Want to get that email list started? A search I did on Fiverr produced a MailChimp expert who will create your email sign-up form, autoresponder, and newsletter template for $50.
Want to offer your subscribers a lead magnet in return for their email address? On Upwork, I found someone who will format your content into a 20-page ebook for just $100.
And oh yeah, the Fiverr and Upwork people are top-rated by those who have hired them in the past.
#2 – Watch a YouTube video.
YouTube literally has millions of instructional videos that you can easily search. And not only will you hear someone tell you how to do it via their audio narrative, they will demonstrate how to do it via their video recording. And the videos are free.
#3 – Crowdsource answers to your questions.
Whatever you need to do by way of practice development, some colleague of yours has likely already done it. So hit up someone you already know.
If you can’t think of anyone in your circle, post your questions on Facebook, LinkedIn, or Twitter. Ask: “What’s a good platform for creating and managing my email list?” or “What kind of lead magnet have you had success with?” Within a day or two, you’ll get practical advice (and related links) from others who’ve been down the road you’re on.
#4 – Take an online course.
From MIT and Harvard to Thinkific and Udemy, online course options and subjects abound and can be found with a simple Google search. Want to write a white paper to educate your prospects on the advantages of working with a professional like you? Udemy currently has two classes on how to write a white paper that cost $10.99 each and take two hours or less.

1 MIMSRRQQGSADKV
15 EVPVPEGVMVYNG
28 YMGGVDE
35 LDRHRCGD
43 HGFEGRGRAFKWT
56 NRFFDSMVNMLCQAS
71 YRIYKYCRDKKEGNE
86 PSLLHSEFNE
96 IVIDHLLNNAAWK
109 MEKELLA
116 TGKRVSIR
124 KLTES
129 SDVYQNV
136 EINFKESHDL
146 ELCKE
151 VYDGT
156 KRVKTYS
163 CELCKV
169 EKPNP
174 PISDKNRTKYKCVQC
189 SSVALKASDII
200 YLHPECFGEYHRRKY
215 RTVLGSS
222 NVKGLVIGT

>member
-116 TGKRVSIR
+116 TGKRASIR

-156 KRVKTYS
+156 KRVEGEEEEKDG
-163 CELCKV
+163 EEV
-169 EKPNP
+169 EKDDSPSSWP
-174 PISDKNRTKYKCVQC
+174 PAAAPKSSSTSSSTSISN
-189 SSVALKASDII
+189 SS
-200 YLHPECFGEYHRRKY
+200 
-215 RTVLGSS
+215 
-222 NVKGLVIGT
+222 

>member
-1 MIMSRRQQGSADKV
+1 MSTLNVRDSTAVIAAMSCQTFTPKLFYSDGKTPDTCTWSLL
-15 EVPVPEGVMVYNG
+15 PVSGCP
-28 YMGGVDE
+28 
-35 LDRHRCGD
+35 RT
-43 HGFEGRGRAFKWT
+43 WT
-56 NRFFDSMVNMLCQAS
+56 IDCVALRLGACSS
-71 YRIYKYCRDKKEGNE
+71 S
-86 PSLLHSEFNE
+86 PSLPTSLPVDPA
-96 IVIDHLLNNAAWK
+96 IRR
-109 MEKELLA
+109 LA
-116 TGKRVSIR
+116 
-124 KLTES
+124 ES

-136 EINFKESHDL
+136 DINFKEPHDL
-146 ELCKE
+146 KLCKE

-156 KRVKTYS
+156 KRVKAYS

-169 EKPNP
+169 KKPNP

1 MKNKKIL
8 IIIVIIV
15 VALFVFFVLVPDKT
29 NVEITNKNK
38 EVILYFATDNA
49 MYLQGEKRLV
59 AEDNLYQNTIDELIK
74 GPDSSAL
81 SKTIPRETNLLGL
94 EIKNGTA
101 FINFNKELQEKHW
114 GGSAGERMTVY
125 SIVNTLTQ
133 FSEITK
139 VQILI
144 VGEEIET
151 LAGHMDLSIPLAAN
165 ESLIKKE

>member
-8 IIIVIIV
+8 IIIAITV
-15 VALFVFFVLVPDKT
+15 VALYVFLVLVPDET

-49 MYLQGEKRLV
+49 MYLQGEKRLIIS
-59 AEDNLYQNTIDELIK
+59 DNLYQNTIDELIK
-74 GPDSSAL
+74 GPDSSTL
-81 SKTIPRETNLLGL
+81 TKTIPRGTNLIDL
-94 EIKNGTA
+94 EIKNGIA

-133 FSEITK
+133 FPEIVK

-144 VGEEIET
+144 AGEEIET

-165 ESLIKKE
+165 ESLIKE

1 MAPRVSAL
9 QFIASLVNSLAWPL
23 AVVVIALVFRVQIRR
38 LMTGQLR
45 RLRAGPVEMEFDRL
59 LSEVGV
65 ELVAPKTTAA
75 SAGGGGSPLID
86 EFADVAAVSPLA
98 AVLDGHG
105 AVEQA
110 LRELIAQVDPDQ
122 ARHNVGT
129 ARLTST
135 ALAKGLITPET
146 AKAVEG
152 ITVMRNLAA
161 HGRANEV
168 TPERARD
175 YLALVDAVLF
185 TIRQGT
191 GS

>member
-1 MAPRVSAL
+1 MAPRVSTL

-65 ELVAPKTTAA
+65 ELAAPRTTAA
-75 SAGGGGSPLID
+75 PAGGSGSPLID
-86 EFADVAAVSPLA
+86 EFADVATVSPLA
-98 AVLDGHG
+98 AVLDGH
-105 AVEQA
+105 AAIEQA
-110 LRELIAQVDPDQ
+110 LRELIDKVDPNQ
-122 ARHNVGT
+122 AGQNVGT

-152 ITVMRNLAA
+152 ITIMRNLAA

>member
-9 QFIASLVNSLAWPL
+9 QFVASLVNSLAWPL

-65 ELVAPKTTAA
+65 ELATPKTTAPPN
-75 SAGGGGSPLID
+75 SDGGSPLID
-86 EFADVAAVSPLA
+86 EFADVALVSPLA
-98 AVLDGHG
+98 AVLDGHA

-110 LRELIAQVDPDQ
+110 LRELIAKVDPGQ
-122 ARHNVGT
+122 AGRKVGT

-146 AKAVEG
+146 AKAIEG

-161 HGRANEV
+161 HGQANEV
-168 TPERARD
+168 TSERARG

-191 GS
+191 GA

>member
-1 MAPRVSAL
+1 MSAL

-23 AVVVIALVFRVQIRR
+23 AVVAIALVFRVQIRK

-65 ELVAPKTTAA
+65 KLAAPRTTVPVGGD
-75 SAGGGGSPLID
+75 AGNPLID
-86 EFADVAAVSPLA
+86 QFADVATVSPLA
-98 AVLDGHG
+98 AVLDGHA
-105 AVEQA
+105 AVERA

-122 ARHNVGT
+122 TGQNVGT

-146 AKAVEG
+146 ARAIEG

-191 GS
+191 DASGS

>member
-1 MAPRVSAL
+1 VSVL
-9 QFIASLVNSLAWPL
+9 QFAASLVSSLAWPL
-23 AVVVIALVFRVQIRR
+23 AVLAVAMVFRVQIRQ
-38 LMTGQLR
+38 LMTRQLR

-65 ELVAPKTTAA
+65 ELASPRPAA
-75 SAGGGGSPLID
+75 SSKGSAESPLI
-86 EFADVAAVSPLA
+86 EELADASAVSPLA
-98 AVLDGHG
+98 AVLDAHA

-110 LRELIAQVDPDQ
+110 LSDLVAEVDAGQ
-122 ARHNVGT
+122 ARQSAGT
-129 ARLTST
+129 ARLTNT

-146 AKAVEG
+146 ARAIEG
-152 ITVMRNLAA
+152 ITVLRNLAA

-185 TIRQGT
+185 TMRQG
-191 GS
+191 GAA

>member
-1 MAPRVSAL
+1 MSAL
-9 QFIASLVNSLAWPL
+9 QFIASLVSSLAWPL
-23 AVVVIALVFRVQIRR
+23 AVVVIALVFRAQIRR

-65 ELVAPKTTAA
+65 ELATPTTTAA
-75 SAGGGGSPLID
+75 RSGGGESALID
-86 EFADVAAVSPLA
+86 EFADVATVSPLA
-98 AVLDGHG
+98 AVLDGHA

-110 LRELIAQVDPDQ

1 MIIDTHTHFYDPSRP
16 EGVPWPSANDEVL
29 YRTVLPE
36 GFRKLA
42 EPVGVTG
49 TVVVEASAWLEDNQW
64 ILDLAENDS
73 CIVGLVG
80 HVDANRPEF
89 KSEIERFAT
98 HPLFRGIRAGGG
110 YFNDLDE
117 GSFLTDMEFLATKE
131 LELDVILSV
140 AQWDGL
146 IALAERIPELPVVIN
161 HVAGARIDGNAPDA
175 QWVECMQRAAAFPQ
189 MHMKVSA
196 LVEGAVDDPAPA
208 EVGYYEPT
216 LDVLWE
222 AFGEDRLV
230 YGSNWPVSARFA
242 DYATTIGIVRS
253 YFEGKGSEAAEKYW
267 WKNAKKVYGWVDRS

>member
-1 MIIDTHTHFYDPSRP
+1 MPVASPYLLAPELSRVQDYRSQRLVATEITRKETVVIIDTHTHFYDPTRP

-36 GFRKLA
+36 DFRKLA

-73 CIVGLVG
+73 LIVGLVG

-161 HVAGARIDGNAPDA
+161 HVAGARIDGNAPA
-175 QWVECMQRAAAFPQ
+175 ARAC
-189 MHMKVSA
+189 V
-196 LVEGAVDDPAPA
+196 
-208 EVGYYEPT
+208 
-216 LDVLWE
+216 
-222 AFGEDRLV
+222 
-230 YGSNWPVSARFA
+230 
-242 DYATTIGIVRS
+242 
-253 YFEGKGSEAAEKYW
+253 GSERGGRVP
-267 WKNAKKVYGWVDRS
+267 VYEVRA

#5 – Read a book on the subject.
The upside of books is that they are easy to find and inexpensive to purchase. The downside is that reading a book can take hours and, unlike video, likely only offer text-based learning.
Information and implementation are two different things. Even if you take copious notes in options 2, 3, 4, and 5, nothing is going to change until you implement. And I can almost guarantee that’s where you’ll get stuck … and that’s why I recommend option 1!
In real life
When I needed to convert my videos from raw iPhone footage to finished YouTube productions, I thought about doing it myself. Then I came to my senses.
So I found someone on Upwork who does this for me. I’ve done 30 videos to date … he charges me $15 per video (he originally wanted $10 but I insisted on $15) … that’s a total of $450 I’ve spent so far.
The end result:
- I did not have to figure it out and learn how to get better at it. All of my videos have been professionally done from day 1.
- My opportunity cost is my hourly billing rate. If I had chosen to do this myself, it likely would have taken me hours and thousands of dollars in otherwise billable time to figure it out.
- It’s done. Meaning, once I figured out how many moving parts there were in my vidoe project, I might have given up before I had one video to show for it.
Because “I don’t know how to do that.”
Now, you know.
– If something resonates and you want to reach out directly, email me.
– If you think we share common interests, connect with me on LinkedIn.
– If you like my blog, please recommend it to a colleague.
– If you want to get a sense of how well your practice is working for you, get a Practice Self Assessment.